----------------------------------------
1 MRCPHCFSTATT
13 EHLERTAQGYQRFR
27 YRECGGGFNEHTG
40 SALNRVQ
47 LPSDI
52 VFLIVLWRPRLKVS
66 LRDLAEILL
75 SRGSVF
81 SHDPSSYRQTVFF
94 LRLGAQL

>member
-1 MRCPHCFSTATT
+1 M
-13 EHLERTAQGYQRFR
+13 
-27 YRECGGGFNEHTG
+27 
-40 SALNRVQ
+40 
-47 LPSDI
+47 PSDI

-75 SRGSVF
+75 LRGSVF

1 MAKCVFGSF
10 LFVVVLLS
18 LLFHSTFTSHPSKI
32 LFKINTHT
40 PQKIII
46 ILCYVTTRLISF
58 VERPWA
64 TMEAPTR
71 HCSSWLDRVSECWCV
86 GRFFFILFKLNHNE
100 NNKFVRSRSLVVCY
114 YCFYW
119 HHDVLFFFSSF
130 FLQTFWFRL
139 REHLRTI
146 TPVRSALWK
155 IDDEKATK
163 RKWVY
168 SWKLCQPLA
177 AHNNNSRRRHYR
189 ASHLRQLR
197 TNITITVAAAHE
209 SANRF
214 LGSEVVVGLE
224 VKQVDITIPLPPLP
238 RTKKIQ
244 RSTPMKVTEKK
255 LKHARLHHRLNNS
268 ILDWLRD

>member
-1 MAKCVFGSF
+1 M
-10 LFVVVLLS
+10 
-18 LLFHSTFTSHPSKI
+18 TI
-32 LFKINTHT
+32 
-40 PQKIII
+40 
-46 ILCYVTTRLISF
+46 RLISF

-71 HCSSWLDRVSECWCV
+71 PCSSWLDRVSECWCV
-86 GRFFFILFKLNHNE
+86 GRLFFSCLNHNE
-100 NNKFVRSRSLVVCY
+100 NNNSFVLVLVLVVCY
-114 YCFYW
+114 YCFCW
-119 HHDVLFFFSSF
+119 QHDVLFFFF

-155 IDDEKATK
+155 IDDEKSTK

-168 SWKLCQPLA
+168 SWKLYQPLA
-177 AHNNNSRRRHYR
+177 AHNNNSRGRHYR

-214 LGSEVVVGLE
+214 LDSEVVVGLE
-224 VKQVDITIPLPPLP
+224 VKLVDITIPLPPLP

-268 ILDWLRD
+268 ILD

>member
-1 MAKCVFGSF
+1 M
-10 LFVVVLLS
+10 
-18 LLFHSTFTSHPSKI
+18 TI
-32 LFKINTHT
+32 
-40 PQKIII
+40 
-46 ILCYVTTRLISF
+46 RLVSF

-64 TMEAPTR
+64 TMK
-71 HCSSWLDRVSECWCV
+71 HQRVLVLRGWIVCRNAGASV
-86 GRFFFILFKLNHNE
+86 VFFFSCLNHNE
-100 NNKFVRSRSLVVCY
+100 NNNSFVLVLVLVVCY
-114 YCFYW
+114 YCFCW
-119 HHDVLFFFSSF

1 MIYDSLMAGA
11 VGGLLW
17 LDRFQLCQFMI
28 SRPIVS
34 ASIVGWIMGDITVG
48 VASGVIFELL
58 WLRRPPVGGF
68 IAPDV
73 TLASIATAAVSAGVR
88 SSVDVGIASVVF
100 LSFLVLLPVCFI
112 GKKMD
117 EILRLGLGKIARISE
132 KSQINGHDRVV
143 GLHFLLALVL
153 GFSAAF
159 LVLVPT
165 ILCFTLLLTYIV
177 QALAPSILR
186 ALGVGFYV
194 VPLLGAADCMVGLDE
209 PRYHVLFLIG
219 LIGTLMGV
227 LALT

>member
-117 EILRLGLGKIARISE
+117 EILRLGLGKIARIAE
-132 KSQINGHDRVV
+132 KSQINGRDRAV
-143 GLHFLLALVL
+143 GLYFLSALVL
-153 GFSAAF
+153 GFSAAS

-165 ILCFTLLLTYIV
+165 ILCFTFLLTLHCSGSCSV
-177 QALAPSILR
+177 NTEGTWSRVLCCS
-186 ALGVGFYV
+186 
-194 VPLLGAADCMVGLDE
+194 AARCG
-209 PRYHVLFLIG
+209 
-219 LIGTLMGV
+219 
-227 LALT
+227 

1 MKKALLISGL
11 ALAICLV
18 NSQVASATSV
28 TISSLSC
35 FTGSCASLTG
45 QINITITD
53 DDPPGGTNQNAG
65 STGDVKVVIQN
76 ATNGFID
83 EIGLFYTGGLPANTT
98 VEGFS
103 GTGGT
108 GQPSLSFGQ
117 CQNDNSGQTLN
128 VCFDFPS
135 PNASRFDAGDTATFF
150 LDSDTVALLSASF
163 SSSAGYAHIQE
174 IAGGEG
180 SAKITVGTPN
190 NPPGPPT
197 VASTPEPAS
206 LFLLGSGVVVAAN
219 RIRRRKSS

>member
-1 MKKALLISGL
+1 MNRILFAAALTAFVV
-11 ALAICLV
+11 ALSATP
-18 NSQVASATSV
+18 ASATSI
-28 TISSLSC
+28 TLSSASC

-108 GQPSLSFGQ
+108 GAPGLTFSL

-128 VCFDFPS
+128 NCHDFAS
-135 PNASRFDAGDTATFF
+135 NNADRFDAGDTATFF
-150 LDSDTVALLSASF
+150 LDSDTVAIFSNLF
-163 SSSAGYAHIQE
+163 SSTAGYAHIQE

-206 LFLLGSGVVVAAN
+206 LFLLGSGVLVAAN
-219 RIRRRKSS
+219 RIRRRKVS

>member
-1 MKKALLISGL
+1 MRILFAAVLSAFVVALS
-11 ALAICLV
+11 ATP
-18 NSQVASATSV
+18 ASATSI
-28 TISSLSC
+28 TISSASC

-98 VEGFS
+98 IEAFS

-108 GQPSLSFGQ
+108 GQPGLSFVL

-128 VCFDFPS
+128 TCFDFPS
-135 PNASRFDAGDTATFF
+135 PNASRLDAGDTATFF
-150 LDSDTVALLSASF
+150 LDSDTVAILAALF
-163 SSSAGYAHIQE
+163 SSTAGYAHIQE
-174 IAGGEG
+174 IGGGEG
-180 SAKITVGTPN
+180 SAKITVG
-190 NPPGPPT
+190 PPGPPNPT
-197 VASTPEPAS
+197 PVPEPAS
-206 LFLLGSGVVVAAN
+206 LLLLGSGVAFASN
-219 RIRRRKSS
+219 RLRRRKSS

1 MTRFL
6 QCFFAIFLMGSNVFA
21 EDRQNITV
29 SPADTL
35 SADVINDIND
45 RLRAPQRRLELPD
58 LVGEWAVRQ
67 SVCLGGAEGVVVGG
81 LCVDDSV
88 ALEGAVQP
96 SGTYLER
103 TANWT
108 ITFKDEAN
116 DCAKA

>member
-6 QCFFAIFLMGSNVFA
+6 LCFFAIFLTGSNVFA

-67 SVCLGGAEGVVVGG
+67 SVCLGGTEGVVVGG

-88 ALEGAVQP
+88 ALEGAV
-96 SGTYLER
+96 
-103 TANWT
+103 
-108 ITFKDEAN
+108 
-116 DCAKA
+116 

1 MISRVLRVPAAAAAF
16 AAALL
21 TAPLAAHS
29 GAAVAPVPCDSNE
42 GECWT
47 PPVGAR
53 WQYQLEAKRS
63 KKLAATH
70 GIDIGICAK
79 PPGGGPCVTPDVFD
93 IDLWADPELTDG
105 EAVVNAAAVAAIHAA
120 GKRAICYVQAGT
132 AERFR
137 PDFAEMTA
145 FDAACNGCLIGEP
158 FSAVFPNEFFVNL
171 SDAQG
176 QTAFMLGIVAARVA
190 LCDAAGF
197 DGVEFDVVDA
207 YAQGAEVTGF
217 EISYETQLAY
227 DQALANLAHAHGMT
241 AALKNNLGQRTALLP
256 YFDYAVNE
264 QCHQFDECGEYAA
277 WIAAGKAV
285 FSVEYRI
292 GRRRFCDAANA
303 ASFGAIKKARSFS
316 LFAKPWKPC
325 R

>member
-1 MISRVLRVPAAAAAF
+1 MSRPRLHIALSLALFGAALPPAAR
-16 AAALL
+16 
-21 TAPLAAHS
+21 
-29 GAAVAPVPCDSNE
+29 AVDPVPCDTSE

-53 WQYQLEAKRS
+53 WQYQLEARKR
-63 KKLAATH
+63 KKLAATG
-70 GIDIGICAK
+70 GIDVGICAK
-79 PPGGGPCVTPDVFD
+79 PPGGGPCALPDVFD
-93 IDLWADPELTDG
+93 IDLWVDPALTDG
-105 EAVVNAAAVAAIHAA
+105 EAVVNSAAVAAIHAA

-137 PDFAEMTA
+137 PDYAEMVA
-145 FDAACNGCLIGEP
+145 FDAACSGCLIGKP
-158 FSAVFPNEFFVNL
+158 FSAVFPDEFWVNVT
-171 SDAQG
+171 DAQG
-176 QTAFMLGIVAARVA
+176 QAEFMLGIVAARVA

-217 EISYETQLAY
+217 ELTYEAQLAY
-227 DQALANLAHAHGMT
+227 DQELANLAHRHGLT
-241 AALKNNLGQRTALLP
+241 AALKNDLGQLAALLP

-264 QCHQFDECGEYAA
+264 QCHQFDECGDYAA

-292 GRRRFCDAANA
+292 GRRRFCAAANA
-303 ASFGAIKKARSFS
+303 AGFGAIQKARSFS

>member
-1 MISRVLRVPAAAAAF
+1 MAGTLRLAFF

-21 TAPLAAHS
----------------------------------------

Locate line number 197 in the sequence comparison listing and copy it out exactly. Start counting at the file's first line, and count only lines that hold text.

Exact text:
+135 NNADRFDAGDTATFF